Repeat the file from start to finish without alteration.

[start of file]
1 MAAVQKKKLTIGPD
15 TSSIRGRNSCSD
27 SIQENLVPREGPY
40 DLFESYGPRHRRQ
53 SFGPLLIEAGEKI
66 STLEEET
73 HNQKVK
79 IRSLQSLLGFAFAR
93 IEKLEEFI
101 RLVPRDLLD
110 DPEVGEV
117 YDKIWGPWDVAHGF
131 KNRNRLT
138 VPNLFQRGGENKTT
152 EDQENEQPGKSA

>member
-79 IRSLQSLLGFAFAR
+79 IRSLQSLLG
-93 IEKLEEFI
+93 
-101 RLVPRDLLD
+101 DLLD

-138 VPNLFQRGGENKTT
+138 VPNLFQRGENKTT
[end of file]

1 MAAVQKKKLTIGPD
15 TSSIRGRNSCSD
27 SIQENLVPREGPY
40 DLFESYGPRHRRQ
53 SFGPLLIEAGEKI
66 STLEEET
73 HNQKVK
79 IRSLQSLLGFAFAR
93 IEKLEEFI
101 RLVPRDLLD
110 DPEVGEV
117 YDKIWGPWDVAHGF
131 KNRNRLT
138 VPNLFQRGGENKTT
152 EDQENEQPGKSA

>member
-79 IRSLQSLLGFAFAR
+79 IRSLQSLLG
-93 IEKLEEFI
+93 
-101 RLVPRDLLD
+101 DLLD

-138 VPNLFQRGGENKTT
+138 VPNLFQRGENKTT